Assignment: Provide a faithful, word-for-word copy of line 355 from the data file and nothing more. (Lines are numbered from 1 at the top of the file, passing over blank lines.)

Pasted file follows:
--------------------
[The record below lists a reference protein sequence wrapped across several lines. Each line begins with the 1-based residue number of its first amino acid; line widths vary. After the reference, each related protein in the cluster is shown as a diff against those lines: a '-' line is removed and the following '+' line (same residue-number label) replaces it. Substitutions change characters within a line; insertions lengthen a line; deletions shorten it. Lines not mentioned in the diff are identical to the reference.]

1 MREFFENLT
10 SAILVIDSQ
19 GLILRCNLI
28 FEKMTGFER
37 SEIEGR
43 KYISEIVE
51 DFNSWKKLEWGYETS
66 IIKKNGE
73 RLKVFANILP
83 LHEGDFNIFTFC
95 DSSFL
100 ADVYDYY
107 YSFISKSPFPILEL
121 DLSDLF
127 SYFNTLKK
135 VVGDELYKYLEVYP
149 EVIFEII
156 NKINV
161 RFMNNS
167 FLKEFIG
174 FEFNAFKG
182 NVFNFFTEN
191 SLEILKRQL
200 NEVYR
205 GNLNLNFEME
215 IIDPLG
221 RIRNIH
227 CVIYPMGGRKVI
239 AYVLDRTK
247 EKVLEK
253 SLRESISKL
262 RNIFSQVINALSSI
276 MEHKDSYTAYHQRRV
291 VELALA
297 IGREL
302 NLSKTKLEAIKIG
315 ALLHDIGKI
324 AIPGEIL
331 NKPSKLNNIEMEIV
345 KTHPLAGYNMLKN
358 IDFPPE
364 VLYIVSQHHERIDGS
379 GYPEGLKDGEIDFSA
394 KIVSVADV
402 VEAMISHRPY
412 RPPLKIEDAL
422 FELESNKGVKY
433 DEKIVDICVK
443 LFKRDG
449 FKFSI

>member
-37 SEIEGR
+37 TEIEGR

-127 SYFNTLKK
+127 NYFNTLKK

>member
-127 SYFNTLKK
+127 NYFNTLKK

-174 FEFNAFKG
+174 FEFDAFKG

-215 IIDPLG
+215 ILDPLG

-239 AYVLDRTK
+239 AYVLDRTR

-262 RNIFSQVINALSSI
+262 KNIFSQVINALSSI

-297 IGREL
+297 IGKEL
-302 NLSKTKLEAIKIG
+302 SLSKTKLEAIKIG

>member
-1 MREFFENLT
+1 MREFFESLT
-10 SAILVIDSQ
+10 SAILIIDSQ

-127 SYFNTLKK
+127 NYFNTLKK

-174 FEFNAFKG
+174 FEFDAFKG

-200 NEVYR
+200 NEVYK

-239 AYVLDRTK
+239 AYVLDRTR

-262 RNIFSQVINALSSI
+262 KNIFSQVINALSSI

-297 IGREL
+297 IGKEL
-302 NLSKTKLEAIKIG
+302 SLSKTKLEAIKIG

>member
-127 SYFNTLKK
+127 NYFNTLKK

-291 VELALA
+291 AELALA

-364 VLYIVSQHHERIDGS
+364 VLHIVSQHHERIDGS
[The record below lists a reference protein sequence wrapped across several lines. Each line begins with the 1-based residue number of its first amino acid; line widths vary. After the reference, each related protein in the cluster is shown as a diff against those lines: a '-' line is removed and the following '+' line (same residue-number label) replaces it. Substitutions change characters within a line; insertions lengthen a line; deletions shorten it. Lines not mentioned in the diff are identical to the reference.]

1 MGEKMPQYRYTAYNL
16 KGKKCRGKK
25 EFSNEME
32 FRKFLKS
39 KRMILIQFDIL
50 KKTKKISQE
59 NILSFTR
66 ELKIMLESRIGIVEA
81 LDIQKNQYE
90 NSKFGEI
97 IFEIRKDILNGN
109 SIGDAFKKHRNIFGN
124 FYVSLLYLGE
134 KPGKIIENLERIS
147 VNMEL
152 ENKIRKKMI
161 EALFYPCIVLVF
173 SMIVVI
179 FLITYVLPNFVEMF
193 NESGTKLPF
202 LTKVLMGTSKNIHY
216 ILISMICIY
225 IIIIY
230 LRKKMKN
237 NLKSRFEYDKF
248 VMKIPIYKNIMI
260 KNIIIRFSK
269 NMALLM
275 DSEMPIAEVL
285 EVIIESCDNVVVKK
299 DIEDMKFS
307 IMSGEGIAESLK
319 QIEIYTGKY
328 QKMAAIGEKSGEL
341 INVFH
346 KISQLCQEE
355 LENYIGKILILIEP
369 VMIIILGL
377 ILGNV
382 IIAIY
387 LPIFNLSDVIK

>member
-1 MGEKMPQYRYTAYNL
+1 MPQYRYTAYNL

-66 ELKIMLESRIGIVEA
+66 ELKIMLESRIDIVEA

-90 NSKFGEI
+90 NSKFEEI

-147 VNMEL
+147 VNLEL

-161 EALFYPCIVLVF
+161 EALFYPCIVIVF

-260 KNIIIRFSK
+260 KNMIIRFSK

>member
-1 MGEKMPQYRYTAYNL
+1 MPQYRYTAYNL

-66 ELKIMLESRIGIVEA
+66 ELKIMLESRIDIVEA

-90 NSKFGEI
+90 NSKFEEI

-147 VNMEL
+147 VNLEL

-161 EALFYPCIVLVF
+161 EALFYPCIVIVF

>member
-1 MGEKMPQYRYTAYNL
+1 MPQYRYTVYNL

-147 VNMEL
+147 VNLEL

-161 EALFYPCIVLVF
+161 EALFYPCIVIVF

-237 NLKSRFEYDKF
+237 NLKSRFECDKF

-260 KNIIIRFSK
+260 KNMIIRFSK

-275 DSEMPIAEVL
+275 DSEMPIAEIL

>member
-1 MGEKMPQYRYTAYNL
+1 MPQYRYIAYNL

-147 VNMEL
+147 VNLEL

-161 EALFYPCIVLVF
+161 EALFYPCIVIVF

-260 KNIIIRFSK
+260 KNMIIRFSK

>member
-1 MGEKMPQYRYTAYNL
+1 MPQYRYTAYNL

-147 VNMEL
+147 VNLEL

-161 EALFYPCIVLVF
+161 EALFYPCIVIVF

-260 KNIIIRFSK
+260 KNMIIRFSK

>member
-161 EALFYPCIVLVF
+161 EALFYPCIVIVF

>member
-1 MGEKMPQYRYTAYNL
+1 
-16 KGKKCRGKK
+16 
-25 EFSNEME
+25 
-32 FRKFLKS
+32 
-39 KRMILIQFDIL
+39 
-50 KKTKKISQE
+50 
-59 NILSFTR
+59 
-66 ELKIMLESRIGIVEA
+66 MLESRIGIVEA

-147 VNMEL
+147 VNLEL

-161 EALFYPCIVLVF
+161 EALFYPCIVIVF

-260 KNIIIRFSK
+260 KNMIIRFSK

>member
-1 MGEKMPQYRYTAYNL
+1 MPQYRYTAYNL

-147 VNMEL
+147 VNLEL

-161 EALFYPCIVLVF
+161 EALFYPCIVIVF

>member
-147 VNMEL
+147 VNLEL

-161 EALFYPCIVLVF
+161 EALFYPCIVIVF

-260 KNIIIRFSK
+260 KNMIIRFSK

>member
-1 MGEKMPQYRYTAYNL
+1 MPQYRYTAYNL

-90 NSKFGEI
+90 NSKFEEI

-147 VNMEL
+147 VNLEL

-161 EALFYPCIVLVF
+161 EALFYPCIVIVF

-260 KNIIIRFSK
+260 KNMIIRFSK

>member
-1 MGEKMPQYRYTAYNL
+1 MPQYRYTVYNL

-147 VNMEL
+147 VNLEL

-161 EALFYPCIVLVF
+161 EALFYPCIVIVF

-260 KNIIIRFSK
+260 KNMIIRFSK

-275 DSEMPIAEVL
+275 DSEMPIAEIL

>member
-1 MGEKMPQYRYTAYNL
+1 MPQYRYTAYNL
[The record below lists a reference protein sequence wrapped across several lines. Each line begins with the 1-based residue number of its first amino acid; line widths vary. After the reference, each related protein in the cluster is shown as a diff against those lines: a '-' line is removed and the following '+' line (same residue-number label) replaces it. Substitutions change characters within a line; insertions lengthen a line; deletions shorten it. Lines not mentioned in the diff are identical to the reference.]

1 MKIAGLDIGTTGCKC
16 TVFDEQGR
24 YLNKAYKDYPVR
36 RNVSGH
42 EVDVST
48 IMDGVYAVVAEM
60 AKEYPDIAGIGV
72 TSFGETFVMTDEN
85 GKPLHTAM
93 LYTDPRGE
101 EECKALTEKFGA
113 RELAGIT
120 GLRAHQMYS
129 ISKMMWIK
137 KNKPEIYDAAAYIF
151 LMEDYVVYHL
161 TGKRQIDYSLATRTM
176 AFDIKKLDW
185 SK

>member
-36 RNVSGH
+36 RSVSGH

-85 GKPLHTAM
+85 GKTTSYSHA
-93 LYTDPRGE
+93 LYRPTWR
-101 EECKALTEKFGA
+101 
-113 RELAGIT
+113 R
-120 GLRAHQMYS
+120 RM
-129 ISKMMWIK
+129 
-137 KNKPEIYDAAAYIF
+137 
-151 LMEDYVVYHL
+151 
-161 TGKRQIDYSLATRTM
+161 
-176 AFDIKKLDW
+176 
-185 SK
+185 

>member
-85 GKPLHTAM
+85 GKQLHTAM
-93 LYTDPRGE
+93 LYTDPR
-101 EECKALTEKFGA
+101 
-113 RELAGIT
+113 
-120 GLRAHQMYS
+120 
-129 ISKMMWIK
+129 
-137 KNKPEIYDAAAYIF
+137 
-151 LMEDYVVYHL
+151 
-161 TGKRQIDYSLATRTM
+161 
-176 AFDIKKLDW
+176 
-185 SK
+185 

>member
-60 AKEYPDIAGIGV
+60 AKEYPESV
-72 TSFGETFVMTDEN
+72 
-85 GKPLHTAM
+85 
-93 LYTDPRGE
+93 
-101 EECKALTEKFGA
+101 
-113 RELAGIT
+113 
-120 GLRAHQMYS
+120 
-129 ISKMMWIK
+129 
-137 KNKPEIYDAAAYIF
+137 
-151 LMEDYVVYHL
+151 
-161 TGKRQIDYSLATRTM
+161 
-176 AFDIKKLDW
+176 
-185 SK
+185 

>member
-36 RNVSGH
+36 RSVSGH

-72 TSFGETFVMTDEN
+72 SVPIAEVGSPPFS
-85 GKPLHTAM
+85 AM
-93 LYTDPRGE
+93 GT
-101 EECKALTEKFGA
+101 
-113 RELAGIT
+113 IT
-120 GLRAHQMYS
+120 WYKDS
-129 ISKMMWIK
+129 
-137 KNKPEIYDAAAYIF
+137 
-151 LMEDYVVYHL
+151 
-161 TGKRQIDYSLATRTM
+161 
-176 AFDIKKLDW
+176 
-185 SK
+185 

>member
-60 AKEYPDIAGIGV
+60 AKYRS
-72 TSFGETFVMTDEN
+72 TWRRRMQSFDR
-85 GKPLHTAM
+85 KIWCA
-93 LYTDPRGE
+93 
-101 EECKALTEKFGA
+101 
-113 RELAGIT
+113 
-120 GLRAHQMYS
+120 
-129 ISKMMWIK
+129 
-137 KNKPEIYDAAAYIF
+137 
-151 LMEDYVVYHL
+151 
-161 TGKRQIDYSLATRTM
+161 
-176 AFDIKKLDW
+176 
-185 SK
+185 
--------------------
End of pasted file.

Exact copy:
>member